Not that a corporation as big as Disney needs much defending, but it’s more for my own peace of mind as someone who has often turned to Disney for comfort. As soon as people started losing the romantic idea of a happily ever after - meaning starting with high school - people have become obsessed with destroying Disney’s perfection: looking for sexism and racism wherever they can muster up any argument whatsoever for it.
The claim that Disney princesses are sexist representations of women is sexist itself, by only looking at the women and by only looking at Disney. I actually find them to be quite progressive, if not feminist. In terms of sexualizing women, it’s Hollywood… more than that it’s the whole society that’s at fault. How many movies portray the romantic lead (male or female) as anything other than skinny? One: Hairspray. Disney is far from the worst in terms of sexualizing women. As for just examining the princesses, how are they more sexist representations than the male characters?
Disney has supported the new emerging idea of women being stronger characters. Even ignoring non-animated classics (such as Enchanted in which Amy Adams’ Giselle rescues Patrick Dempsey’s Robert from a dragon) and Broadway adaptations (such as The Little Mermaid which changed its ending for Broadway so that Ariel rescues Erik from Ursula instead of the other way around), we see many examples of strong heroines.
1. Mulan, who goes to war to save her father, breaking many laws, and saves China.
2. Pocahontas, who brings peace to the Native Americans and English settlers, and does not abandon her life to follow John Smith to England.
3. Jasmine, who refuses to be handed away in marriage like a trophy.
Interestingly enough, all of these examples are also examples of non-white princesses. People are so determined to find flaws in things that bring simple joys, that they will look for racism and sexism everywhere. I have even heard arguments that The Lion King is racist. Something about whoever does the voices… How there aren’t any black voice talents, even though it takes place in Africa. (I guess they’ve never seen a picture of James Earl Jones.)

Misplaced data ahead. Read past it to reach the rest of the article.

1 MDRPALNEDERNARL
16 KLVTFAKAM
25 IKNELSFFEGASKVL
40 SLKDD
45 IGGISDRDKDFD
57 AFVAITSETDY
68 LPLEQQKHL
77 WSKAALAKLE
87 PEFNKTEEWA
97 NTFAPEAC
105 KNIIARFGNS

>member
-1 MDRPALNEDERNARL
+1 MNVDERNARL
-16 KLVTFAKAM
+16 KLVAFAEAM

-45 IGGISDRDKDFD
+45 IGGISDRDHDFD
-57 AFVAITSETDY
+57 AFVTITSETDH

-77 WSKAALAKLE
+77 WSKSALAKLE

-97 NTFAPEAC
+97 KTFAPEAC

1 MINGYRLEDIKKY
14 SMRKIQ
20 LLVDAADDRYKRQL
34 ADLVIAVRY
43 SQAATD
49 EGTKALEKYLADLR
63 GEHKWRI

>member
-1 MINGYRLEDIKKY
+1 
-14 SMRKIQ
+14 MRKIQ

There has been quite a deal of upset over the fact that there hasn’t been a black Disney princess yet. But I think people are conveniently ignoring that not all princesses have been white, either. “Black” has replaced “non-white”, and people have forgotten other races. There haven’t been any Mexican princesses either, or Russian (no, Anastasia was not Disney). But there have been Asian, Arab and Native American princesses.
Aladdin and Jasmine. I just added this for colour, and in hopes that more people would want to read the article.
Of course, Disney is now coming up with The Princess and the Frog, their newest remedy to the lack of black princesses. But this is still causing a lot of controversy … I guess people are worried about the accurate portrayal of a black princess?
But what about the princes? I find it more sexist that people aren’t as worried about the lack of black princes. Even the prince in The Princess and the Frog is white. Is it possible that the princesses draw more attention since girls dress up for Hallowe’en as Disney characters more than boys do, and want more options?
What people are also forgetting is that most classic Disney movies were based off of already famous faerie tales. Pocahontas is not something they made up - it was an actual story. Of course, they used a lot of creative license to make it a happier story… Hercules is a real legend, The Little Mermaid was a faerie tale before, as was Aladdin, Sleeping Beauty, Snow White, Cinderella. In fact, the one that I can think of that was not based off an already written story is Mulan, and she is the strongest Disney character - and she’s not white.